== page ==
"The federal government's decades-long approach to marijuana is a colossal, cruel joke, and most Americans know it," Rohrabacher said in a press release introducing the caucus. "Not only have incalculable amounts of taxpayers' dollars been wasted, but countless lives have been unnecessarily disrupted and even ruined by misguided law enforcement."

Though the caucus did not spell out particular policy goals, its members indicated a willingness to fight any Trump team moves toward a more aggressive drug war. "I'm very happy with the idea that if we have to we'll bump heads with the attorney general," Young said of new Attorney General Jess Sessions, a die-hard drug warrior. Rohrabacher was more blunt: "The Trump administration should and will get the word that things have changed in the countryside, and they better not just be stuck in the '50s and '60s," he said. Bonnie Kristian

February 19, 2017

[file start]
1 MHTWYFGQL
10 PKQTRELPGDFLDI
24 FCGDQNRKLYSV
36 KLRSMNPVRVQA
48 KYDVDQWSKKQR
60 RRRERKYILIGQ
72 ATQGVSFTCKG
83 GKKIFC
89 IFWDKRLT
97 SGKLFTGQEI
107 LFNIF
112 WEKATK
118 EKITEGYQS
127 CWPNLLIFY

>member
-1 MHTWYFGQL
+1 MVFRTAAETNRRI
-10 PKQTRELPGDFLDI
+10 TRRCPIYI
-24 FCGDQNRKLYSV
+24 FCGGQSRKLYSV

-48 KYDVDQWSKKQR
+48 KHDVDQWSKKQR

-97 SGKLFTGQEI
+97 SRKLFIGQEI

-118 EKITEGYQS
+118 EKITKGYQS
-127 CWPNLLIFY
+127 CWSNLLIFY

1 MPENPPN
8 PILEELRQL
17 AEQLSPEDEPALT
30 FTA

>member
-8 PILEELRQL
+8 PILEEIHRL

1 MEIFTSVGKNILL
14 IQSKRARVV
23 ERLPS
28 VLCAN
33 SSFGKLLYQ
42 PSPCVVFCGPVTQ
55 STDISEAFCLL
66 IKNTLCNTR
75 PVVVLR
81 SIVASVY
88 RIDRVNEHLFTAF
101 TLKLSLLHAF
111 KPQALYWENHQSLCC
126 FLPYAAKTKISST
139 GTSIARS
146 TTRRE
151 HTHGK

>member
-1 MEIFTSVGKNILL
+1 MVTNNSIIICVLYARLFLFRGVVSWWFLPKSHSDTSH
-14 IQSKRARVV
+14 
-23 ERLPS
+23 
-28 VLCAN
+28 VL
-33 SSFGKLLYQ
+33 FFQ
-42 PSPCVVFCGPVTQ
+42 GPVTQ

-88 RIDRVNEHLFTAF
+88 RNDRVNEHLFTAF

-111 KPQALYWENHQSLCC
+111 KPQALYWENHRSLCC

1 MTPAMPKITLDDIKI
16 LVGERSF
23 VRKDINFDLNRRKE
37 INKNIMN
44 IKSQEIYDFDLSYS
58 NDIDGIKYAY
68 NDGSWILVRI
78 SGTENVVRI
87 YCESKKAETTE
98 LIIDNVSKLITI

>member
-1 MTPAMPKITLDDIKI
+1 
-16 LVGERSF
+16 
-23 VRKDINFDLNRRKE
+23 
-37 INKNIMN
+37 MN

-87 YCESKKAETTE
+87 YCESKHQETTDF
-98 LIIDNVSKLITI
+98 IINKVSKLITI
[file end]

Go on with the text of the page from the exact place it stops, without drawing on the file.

In an interview on ABC's This Week Sunday, Sen. Rand Paul (R-Ky.) strongly opposed former United Nations Ambassador John Bolton as a potential replacement for Michael Flynn, who recently resigned from his post as national security adviser.

"I think the problem with John Bolton is he disagrees with President Trump's foreign policy," Paul said. "He would be closer to John McCain's foreign policy. John Bolton still believes the Iraq War was a good idea. He still believes regime change was a good idea. He still believes that nation building is a good idea," the senator continued. "My fear is that secret wars would be developing around the globe, and so I think he'd be a bad choice." McCain, Paul said in the same interview, was likewise wrong on Iraq and would lead the U.S. into "perpetual war" were he in charge.

Bolton's name was previously floated for secretary of state or deputy secretary of state, possibilities Paul rejected in equally vehement terms, casting a Bolton hire as a regressive betrayal of Trump voters. One of Trump's best attributes is "his opposition to the Iraq war and regime change," Paul wrote in a November op-ed, while "Bolton was one of the loudest advocates of overthrowing Saddam Hussein and still stupefyingly insists it was the right call 13 years later." Watch his comments on ABC below. Bonnie Kristian